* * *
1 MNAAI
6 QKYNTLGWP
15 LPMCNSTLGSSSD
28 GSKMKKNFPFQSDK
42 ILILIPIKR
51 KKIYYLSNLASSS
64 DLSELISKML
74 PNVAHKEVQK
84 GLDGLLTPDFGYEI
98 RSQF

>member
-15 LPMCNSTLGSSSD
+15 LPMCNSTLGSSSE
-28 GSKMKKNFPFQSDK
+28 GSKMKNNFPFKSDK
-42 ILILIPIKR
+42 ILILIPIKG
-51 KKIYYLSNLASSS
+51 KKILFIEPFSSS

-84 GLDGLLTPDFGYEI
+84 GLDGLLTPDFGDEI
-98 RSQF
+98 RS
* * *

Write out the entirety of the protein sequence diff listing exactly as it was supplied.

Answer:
1 MNAAI
6 QKYNTLGWP
15 LPMCNSTLGSSSD
28 GSKMKKNFPFQSDK
42 ILILIPIKR
51 KKIYYLSNLASSS
64 DLSELISKML
74 PNVAHKEVQK
84 GLDGLLTPDFGYEI
98 RSQF

>member
-15 LPMCNSTLGSSSD
+15 LPMCNSTLGSSSE
-28 GSKMKKNFPFQSDK
+28 GSKMKNNFPFKSDK
-42 ILILIPIKR
+42 ILILIPIKG
-51 KKIYYLSNLASSS
+51 KKILFIEPFSSS

-84 GLDGLLTPDFGYEI
+84 GLDGLLTPDFGDEI
-98 RSQF
+98 RS